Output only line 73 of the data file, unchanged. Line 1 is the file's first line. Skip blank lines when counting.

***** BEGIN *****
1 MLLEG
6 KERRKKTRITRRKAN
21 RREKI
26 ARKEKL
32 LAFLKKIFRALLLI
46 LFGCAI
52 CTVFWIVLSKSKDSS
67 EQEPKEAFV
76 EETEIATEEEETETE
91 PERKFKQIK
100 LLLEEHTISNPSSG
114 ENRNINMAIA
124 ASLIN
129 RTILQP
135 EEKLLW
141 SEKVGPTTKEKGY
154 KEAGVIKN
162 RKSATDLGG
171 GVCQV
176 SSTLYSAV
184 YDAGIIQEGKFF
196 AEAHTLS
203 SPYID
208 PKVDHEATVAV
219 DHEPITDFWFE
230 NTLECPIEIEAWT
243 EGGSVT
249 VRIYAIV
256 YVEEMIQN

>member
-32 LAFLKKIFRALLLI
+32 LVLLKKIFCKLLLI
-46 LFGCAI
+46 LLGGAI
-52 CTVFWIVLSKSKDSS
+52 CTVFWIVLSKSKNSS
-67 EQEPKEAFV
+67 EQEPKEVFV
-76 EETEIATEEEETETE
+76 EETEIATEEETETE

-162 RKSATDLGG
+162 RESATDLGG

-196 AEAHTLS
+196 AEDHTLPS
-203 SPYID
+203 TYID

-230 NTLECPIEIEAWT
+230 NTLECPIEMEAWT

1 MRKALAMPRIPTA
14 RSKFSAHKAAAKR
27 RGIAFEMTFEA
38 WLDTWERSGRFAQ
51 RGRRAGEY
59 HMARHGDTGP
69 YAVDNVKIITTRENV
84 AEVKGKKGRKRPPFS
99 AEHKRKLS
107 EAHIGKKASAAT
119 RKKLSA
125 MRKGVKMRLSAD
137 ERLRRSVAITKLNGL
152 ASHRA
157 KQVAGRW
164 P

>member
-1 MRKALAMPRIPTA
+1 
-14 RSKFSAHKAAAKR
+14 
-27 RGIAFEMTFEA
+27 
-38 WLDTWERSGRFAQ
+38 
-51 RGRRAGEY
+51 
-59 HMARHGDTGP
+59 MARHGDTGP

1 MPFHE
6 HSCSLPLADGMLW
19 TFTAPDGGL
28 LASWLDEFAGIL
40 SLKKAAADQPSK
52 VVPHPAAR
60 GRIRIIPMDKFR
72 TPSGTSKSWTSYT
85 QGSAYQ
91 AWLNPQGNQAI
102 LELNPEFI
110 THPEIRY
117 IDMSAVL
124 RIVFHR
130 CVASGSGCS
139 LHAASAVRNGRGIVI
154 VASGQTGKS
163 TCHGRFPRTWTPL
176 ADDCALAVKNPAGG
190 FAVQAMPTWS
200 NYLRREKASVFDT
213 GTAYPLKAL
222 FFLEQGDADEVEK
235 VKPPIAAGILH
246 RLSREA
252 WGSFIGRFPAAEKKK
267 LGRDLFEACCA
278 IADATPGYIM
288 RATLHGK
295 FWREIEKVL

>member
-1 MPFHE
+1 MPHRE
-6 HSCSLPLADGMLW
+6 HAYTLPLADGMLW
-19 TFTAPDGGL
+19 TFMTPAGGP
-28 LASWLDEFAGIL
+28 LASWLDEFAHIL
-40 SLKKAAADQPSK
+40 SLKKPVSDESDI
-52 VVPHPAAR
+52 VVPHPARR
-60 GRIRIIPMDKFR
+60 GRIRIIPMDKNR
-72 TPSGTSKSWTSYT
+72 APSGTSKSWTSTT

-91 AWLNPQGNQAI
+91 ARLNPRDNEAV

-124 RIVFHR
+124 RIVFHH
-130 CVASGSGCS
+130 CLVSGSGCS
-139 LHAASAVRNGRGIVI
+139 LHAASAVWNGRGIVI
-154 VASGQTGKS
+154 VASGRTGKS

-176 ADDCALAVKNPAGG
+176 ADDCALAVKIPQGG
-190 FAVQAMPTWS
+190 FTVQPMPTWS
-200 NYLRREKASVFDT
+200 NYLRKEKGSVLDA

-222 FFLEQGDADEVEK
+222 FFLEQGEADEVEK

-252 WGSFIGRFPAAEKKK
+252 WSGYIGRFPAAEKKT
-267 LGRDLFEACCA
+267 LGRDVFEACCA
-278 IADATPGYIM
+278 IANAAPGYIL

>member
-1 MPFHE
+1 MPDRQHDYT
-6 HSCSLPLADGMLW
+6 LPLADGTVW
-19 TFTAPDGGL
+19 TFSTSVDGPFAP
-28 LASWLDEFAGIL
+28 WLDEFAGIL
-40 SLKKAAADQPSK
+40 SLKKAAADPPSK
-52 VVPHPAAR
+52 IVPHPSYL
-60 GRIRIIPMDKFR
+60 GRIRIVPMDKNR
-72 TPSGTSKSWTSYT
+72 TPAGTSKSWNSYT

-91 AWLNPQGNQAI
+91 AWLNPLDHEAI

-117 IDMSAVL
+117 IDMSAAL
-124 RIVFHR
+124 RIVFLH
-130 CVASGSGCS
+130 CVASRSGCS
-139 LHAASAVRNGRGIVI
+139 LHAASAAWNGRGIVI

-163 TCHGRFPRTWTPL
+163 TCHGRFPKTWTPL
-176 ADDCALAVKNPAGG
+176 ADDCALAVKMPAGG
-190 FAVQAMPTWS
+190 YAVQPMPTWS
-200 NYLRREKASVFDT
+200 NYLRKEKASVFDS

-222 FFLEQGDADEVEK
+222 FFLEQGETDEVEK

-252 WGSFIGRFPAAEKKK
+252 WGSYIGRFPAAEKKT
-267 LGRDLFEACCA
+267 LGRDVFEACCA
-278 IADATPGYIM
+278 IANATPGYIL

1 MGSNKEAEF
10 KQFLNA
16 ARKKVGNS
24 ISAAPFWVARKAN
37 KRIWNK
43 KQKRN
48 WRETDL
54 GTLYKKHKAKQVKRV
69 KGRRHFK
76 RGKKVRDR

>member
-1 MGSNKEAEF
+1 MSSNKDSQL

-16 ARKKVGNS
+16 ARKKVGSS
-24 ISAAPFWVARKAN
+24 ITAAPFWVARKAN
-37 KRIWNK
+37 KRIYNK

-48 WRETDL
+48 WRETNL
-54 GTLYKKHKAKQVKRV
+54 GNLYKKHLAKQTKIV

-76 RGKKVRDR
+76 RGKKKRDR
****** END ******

+38 